Seton Hall residential care home is to close after several months of protest and exploring possible funding options.
Residents and their families have been assured that “everything will be done to minimise the impact of the closure”, including, where appropriate, access to care planning for the future and support with relocation costs.
In a statement published today, Helen Forsyth, chief executive of Berwickshire Housing Association Group, which owns Seton Care said: “We have spent several months exploring possible options for Seton Hall which would allow it to remain open. Despite our hard work and that of the staff group at Seton Hall and the local community I am sorry to say that after a period of consultation with staff, residents and families no alternatives were presented to the Board.
“The Board has therefore been left with no choice but to move towards the closure of Seton Hall.
“Despite exploring every possible option, no other external parties have been able to find a viable solution to the problems of rising vacancies at Seton Hall and the growing maintenance costs of the building, which is almost 50 years old. Over the past four years we have spent substantial sums of money on essential repairs, and estimate that further large amounts of work will need to be done each year just to maintain it to liveable standards. This is simply not sustainable. Because there is no support from Northumberland County Council for us to build a new care home, no lender will offer us the money we need to replace the building.
“We would like to reassure residents and their families that we will do everything possible to minimise the impact of the closure on residents. The closure will be done gradually in order to make the transition as smooth as possible. We will work with the Local Authority and their Safeguarding Team to ensure that all of our residents needs are considered.
“We have already sought advice on Best Practice from a range of experienced agencies including the Care Quality Commission and will continue to do so to minimise the impact on residents.
“NCC will ensure that every resident has access to a key worker who is qualified to undertake their assessment and care planning for the future.
“Seton Care will also ensure that our resident liaison officer will work alongside NCC to support all residents and their families in finding a new place to live, and will also act as their advocate.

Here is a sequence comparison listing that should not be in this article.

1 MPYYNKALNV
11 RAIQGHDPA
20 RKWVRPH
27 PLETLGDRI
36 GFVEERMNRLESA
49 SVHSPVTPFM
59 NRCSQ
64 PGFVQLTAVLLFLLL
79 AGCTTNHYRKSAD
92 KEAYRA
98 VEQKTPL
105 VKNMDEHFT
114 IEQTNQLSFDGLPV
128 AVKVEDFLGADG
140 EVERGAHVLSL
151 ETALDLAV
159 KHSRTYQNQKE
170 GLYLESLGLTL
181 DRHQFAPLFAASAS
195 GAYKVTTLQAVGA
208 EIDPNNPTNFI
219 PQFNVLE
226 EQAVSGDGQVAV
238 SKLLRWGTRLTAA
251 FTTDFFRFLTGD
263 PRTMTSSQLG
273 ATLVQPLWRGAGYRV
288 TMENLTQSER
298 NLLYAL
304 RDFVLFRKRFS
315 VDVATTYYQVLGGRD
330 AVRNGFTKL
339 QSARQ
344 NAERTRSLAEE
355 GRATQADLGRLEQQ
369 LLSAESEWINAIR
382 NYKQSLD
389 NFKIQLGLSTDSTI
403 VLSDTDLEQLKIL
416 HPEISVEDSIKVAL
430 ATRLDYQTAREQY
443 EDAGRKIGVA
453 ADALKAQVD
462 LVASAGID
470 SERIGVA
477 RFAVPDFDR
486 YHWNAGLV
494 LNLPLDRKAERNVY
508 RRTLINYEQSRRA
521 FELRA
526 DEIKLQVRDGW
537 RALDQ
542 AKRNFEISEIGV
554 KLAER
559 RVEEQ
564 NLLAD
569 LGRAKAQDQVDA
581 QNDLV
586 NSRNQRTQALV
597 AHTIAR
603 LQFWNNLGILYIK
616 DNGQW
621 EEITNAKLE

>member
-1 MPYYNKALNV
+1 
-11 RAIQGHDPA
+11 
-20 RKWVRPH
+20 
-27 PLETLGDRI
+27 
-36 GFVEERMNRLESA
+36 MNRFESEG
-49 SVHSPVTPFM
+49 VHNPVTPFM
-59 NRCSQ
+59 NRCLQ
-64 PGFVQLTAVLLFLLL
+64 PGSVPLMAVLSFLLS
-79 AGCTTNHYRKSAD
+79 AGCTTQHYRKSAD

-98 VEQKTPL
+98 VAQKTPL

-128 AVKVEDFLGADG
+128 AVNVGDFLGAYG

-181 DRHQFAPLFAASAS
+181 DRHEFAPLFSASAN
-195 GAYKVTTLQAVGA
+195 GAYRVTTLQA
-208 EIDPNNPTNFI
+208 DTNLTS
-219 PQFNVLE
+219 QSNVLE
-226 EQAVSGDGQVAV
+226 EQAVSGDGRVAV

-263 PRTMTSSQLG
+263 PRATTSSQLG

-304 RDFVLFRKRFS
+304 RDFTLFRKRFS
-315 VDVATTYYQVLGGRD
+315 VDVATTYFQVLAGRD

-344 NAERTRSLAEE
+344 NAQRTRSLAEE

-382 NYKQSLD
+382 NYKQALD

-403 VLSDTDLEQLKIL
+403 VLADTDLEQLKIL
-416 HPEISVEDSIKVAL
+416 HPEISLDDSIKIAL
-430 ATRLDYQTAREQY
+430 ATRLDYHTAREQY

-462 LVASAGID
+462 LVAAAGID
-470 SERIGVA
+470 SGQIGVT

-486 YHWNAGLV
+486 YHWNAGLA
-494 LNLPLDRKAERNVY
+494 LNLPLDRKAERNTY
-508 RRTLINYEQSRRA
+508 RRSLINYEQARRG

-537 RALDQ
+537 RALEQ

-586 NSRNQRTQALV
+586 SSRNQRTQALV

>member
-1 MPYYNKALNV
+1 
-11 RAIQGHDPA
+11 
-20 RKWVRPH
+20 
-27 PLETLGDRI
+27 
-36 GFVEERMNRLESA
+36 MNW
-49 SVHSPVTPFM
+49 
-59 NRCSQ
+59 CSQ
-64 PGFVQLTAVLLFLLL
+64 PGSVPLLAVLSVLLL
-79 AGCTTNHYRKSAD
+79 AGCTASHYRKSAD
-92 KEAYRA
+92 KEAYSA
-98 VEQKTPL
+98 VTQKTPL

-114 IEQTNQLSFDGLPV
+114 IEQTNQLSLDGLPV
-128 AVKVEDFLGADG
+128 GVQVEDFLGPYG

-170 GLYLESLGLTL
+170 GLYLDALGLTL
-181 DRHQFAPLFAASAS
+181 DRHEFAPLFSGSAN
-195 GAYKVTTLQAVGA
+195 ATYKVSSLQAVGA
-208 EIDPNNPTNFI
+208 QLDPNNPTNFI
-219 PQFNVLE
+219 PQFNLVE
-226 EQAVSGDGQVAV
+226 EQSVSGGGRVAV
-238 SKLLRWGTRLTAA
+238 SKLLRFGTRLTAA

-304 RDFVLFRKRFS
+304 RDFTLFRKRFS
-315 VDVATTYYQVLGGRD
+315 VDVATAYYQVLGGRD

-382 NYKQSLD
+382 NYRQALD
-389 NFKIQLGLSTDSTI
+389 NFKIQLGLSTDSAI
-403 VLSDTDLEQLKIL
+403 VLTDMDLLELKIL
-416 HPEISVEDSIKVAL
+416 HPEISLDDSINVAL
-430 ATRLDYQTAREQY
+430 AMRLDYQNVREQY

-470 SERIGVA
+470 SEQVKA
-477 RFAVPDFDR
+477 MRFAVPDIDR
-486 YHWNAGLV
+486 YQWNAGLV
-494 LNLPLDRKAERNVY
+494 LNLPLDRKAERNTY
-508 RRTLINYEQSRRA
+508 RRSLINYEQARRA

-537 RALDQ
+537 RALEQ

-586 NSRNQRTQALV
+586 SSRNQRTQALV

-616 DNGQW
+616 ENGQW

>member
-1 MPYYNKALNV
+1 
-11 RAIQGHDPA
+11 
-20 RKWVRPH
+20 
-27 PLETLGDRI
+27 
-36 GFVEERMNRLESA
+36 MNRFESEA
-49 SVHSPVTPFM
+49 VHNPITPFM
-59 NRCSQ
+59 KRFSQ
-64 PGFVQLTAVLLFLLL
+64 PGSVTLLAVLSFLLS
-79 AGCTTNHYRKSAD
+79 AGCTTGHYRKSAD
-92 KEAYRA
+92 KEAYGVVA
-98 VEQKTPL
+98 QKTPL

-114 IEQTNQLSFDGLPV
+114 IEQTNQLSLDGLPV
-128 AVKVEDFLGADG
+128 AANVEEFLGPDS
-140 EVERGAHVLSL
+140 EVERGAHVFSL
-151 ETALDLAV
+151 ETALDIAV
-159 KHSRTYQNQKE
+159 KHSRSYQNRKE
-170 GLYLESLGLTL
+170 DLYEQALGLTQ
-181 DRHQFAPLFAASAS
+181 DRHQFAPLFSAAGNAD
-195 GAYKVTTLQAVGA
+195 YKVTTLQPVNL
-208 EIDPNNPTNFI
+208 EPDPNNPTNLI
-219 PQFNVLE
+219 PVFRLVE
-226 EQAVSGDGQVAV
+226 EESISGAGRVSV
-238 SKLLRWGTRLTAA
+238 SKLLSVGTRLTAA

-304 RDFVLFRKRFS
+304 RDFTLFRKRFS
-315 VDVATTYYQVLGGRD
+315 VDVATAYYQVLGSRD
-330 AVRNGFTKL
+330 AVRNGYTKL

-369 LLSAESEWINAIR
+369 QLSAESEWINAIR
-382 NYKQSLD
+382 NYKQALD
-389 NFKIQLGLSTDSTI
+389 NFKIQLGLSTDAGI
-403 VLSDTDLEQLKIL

“NCC is also sponsoring an advocacy service which is available to all. Where appropriate we will offer support with relocation costs.
“We will work with all our staff to help them with redeployment, training for job applications, coaching for interviews and counselling, throughout the redundancy and closure process. If it is at all possible we will seek to move groups of residents, or residents and their carers, to other care homes where there are a number of vacancies and staff vacancies.”
She continued: “We know Seton Hall is held in high regard amongst residents, families, staff and the wider community, so it is important to emphasise that we have given this decision very careful consideration. I am very sorry we have no other option than to close Seton Hall. We genuinely were keen to find an alternative to closure and this is why we had agreed to an extension to the timescales originally set. I would like to thank all the staff for their loyal service over the years and let everyone know that we continue to appreciate their efforts, including those over the last few months.”
Andrew Watson, chair of Seton Care Board added: “The board are grateful to the Seton Hall staff and community group for taking the time and effort to consider a plan to keep Seton Hall open and we are sorry that these efforts were unsuccessful.
“The Board of Seton Care has carefully considered the results of the consultation process but unfortunately, as no viable alternative became apparent during the process, the Board has decided with great regret to proceed with the closure of Seton Hall.”